|UM SPH Home > Certificate in Healthcare Infection Prevention & Control (CHIP)|
Certificate in Health Care Infection Prevention & Control (CHIP)
Health care associated infections (HAIs) are a major public health problem. The Certificate in Health Care Infection Prevention & Control (CHIP) provides UM SPH students with the training necessary to become part of a HAI prevention and control team post-graduation. In addition to the required core classes (3) and electives (2, for a a total of 15 credit hours), CHIP participants will be given preference for infection control internships in Michigan. Michigan is nationwide leader in infection control activities.
CHIP exit competencies (PDF) include knowledge and skills associated with infection prevention and control in health care settings, surveillance and infectious disease epidemiology. The list of electives includes training in all departments in SPH.
Students completing the required core courses and electives with a grade of 'B' or better will receive a certificate.
Internships are supported by the Michigan Department of Community Health (MDCH) Surveillance for Healthcare-Associated and Resistant Pathogens (SHARP) Unit through American Reinvestment and Recovery Act (ARRA) funds.
From the CHIP Program Director
"Training in infection prevention and control is in high demand among our students. The combination of the certificate and practical experience in an internship will provide students with training that will give them an "edge" for obtaining positions in hospital infection control following graduation."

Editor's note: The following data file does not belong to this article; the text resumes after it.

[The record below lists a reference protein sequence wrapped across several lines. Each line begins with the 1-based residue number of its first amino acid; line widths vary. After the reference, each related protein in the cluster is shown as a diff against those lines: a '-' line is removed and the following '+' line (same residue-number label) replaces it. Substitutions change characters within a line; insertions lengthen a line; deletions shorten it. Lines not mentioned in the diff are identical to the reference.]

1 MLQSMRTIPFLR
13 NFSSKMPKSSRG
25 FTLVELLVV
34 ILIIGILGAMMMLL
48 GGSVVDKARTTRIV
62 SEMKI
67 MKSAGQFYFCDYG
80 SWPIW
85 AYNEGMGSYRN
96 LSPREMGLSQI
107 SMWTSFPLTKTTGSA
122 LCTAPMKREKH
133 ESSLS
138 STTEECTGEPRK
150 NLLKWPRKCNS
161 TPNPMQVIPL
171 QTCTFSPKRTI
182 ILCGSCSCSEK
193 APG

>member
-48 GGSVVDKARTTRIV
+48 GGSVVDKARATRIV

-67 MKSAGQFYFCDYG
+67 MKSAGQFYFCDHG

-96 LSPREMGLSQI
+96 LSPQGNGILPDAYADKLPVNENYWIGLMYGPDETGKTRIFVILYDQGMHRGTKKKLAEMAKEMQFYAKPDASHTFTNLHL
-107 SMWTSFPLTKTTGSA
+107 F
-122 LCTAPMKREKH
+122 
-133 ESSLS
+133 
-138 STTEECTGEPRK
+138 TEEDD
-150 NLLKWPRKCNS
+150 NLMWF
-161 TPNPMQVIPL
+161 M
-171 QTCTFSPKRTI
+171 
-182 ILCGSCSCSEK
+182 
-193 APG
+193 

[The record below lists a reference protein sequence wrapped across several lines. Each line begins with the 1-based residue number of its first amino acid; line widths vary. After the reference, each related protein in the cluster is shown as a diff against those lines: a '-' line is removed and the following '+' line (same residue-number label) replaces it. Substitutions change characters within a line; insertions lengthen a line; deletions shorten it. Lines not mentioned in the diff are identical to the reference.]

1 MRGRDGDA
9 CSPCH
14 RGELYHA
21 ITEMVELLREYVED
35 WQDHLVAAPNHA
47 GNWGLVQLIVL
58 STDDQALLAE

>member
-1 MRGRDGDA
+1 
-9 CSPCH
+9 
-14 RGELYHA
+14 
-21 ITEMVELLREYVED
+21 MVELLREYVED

CHIP in the News
New U-M School of Public Health program to train next generation of infection preventionists. June 23, 2014 MLive article.
Did You Know?
Approximately 1.7 million health care associated infections (HAIs) per year occur in hospitalized patients resulting in ~100,000 deaths annually (Klevens et al. 2007).
Prevention and control of infection in health care settings is now a national priority endorsed by the IOM, Centers for Medicare and Medicaid Services, and many professional societies and not-for-profit groups.
HAIs have been identified by the CDC as a "Winnable Battle"; the action plan proposes surveillance, research, and communication. This requires a workforce with the appropriate skills.
CDC responds to Contagion: "Disease outbreaks are natural plots for compelling entertainment. But life and death situations and heroic scientists battling against time and heavy odds to track the source of killer diseases and contain them before they wipe out entire communities are not just movie plots. They really happen. And the real stories of CDC's disease detectives and their investigations are just as exciting as anything you′ll see in a theatre." More info.